Man Fatally Shot In Bernal Heights, No Suspects Arrested
A man in his 20s was fatally shot in San Francisco's Bernal Heights neighborhood early this morning, according to police.
San Francisco police received calls shortly after midnight reporting gunshots heard in the 900 block of Ellsworth Street, near the San Francisco Housing Authority's Alemany Boulevard property.
Police and firefighters responded and located the victim with at least one gunshot wound to his chest.
The victim was transported to San Francisco General Hospital, where he was pronounced dead at 12:38 a.m., police said.
No suspects had been arrested in connection with the homicide as of this morning, police said.
Anyone with information about the homicide is asked to call 911, the Police Department's anonymous tip line at (415) 575-4444 or send a tip by text message to TIP411 with "SFPD" in the message.
Fatal Shooting ID
A man who was fatally shot at a bus stop in San Francisco's Hunters Point neighborhood on Monday afternoon has been identified by the medical examiner's office as 19-year-old Jaquan Rice.
Rice, a San Francisco resident, was one of two people shot at about 1 p.m. Monday at West Point and Middle Point roads, police said.
Rice and a female victim were taken to San Francisco General Hospital, where Rice succumbed to his injuries.
The female victim remained at the hospital being treated for injuries that are considered life-threatening, according to police.
No arrests had been made in connection with the shooting as of this morning, police said.
Children At Home During Home Invasion Robbery, Shooting In Bayview District
Two children were inside a residence during a home invasion robbery and shooting in San Francisco's Bayview District this morning, according to a police sergeant.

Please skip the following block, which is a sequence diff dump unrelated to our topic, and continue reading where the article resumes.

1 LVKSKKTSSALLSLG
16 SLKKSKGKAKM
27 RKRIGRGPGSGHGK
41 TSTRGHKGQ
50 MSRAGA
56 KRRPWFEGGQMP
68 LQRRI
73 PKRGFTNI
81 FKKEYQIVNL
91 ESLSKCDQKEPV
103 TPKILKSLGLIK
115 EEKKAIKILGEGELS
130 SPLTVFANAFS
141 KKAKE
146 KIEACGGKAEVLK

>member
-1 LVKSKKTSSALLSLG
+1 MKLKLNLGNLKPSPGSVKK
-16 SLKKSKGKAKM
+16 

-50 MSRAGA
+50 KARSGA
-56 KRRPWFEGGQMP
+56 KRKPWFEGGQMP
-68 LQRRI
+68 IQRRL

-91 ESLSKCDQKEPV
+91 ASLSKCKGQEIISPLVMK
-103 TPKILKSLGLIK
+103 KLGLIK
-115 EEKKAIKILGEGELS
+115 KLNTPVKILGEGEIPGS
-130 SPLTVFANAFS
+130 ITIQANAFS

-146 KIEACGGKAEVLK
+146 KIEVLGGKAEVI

Police responded to a report of gunfire at 2:25 a.m. in the first block of Elmira Street, just south of Industrial Street, and found two men and a woman with gunshot wounds, San Francisco police Sgt. Dennis Toomer said.
All three were transported to San Francisco General Hospital.
Two of the wounded parties - one of the men and the woman - reside at the home and are between 20 and 30 years old, Toomer said.
The female resident suffered life-threatening injuries and the male resident is expected to survive, according to Toomer.
The two children in the home at the time of the shooting were not harmed, but were taken to San Francisco General Hospital for observation, Toomer said.
Police believe the third person injured in the shooting may be one of the suspects.
One of the residents may have been able to get a hold of the suspects' handgun and wound him with it.
There are two suspects still outstanding and both are described as black men in their 20s, Toomer said.
Anyone with information about the shooting is asked to call 911, the Police Department's anonymous tip line at (415) 575-4444 or send a tip by text message to TIP411 with "SFPD" in the message.